Ann Arbor Review


Robert Nisbet
Alan Britt
Jennifer Burd
Michelle Bailat-Jones
Running Cub
Elisavietta Ritchie
Odimegwu Onwumere
Laszlo Slomovits
Lyn Lifshin
Ramesh Dohan
Silvia Scheibli
Alex Ferde
Richard Kostelanetz
Richard Gartee
Irsa Ruci
Duane Locke
Janet Buck
Nahshon Cook

Jim Daniels
Fred Wolven
Peycho Kanev
Ali Znaidi
Sunday Eyitayo Michael
Karyn M. Bruce
Arsim Halili
Engjell I. Berisha
Muharrem Kurti

Ann Arbor Review

is an independent

International Journal & ezine

Copyright (c) 2015 Francis Ferde
All rights revert back to each poet.
--editor / Southeastern Florida

AAR history note:  in print 1967 - 1980.  Irregular publications 1980 - 2004.  As ezine 2004 - present. Most of 48 years all together....


Francis Ferde
Silver Grey Fox
Running Cub
Fred Wolven

Submissions via e-mail:




In old age, my door stays open,

Waiting for a gallop from the ocean, a seahorse,

But am inland and urban,

And seahorses are afraid to travel without protection through our cities.


So I leave the present noise that gasoline makes when its fumes turns wheels.

As a child I stand on a 1925 street corner by a wooden telephone pole,

With red-headed woodpecker holes and look upwards.

As I look upwards,

I wait for the sky to open

And drop down a ladder.

It is a long way to climb,

But faith could suspend the law of gravity.

Quickly I could move arms and hands upward,

Arrive, visit, and slide down

In time for dinner,

If in this depression era there was any dinner.

When I arrive where there is a dark blue door in this lighter blue,

I would knock gently with fingertips,

For in this location sound is amplified.

Suddenly, a square space in dark blue door

Would open and I would see a scrutinizing face

As one sees in the ‘twenties movies when seeking entrance to a


My lack and my need would be sensed

By something with the superior and hypersensitity of an insect,

And I would let in, to stay, according to rules and regulations,

A half-hour in heaven.

For my visit, I could given a recording, a 78, in that age,

Of angels harp playing,

And aslo, on my return I would be renewed.

My habitually sad face would be covered with a mask that smiled,

And more important,

I would be guaranteed there would be food at dinner for the whole family.






In middle hollow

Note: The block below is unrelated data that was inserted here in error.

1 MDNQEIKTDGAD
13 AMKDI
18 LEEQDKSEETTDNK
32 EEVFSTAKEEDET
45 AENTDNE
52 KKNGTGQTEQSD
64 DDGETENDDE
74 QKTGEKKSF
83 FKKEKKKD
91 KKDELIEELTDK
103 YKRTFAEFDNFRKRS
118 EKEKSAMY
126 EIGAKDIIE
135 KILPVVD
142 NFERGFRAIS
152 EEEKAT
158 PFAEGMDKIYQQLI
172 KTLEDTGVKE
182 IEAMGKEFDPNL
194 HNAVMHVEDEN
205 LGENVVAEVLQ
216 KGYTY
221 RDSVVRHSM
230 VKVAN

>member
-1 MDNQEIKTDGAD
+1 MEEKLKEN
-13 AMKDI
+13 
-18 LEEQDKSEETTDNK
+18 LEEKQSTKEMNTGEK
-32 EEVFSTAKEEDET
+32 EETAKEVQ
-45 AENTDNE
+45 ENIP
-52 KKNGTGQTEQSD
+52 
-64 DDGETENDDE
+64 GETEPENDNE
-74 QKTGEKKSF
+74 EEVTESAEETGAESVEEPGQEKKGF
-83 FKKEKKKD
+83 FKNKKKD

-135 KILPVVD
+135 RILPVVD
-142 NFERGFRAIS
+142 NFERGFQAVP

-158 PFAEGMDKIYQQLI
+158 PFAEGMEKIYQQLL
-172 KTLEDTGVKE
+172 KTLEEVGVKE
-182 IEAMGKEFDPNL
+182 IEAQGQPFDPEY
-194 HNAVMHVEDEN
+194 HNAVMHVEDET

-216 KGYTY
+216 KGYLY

Of a dead tree among palmettos,


Not too long ago,

Had stuck a sky glass,

The antique type

Seen in the series

Of “Mutiny on the Bounty” movies.


The eye piece was upright

As if some was trying to look

Through what was rotting

To see the earth.


The lens cleaned,

The brass around polished.

Human behavior is puzzling.

He left his sailor cap, wodged-up,

On the crumbled wood.

It was an old-fashioned

English sailor’s cap,

But inside it said

“Made in China.”






We had just tied

A rope around an oak limb,

Attached a rubber tire

To make a swing.


A visitor from New York City

Cited the laws of hospitality,

Said since he was a guest

He demanded he be the first to swing.


We, did not want to break any laws,

So we allowed him to swing,

The oak limb broke,

He broke a leg.  




She found an apple snail shell

By a purple wild flower in my front yard,

Its pale brown had faded and it was empty.

She asked if a Limpkin had found my address.

“No,” I replied, “The shell must have dropped

From the crowded with apple snail shells

Pocket of my cargo pants.  I picked

The shell up from the borders around

A three mile lake.   That was a long time ago.

I have not seen a Limpkin in years.

I used to listen the moving music when

A couple of limpkins talked to each other

When apart. I lived in Lakeland then.”

She said, “I once lived in Lakeland,

Married to a vodka-drinking fool.”

We went inside and left the door open.

Soon, two Limpkins walked in,

Talking to each other. 






A mathematician watched top

Of a flower pot in which


A flower died years ago, its

Replacement was overlooked,


A row of ants in a line that zigzagged.

He imposed on their lives by thinking


The ants should have stayed in a straight line,

A straight lines is the shortest distance between two points.


He thought ants are dumb,

Keeping in a straight line would have saved energy


As the ants carried the rainbowed colored wings

Of termites into their hole and home.


He then converted the unreality of the ants

Into a series of numbers to give them reality.


He was more content as now seeing numbers

Rather than the ants arational, illogical scurrying,


He was consoled by his absence of knowledge

Of ant’s intelligence, superior to his, and their mysticism


His wife to enhance his happiness, brought his customary

Afternoon whiskey sour.


He singing, perfect pitch, improved his
Whiskey sour by dropping in sugar cubes.



Duane Locke, Tampa



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